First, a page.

33. ^ "Antarctic Weather". Retrieved . 
  34. ^ "NASA-USGS Landsat 8 Satellite Pinpoints Coldest Spots on Earth", NASA, December 9, 2013
  35. ^ Initial environmental evaluation - development of blue-ice and compacted-snow runways, National Science Foundation Office of Polar Programs, April 9, 1993
  36. ^ "Weather and Climate-The Climate of Amundsen-Scott" (in Russian). Weather and Climate (?????? ? ??????). Retrieved 2017. 
  37. ^ "Klimatafel von Amundsen - Scott / Südpol-Station (USA) / Antarktis" (PDF). Baseline climate means (1961-1990) from stations all over the world (in German). Deutscher Wetterdienst. Retrieved 2017. 
  38. ^ "Amundsen-Scott Climate Normals 1961-1990". National Oceanic and Atmospheric Administration. Retrieved 2017.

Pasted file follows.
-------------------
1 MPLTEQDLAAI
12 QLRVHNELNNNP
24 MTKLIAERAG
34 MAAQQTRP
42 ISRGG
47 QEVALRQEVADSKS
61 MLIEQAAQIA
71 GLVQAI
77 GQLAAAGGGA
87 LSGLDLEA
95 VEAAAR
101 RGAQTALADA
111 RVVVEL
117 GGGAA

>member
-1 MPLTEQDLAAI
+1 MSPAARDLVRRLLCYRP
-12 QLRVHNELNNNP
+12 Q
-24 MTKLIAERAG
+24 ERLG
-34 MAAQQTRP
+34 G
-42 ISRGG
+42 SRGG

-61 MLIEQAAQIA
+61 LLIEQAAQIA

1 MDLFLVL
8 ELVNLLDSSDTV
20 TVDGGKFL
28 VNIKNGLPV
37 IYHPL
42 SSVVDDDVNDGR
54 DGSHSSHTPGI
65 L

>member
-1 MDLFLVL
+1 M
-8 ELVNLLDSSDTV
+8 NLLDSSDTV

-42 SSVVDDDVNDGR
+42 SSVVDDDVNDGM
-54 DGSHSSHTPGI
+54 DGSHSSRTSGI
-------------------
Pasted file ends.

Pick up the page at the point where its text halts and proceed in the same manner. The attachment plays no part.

39. ^ Mark Sabbatini, "Non-human life form seen at Pole", The Antarctic Sun, 5 January 2003.
  40. ^ "Snow microbes found at South Pole", BBC News, 10 July 2000
  41. ^ Fox, Douglas (20 August 2014). "Lakes under the ice: Antarctica's secret garden". Nature. 512 (7514): 244-246. Bibcode:2014Natur.512..244F. PMID 25143097. doi:10.1038/512244a. 
  42. ^ Mack, Eric (20 August 2014). "Life Confirmed Under Antarctic Ice; Is Space Next?". Forbes. Retrieved 2014. 
  43. ^ Amos, Jonathan (20 August 2014). "Antarctic hides extreme ecosystem". BBC News. Retrieved 2014. 

External links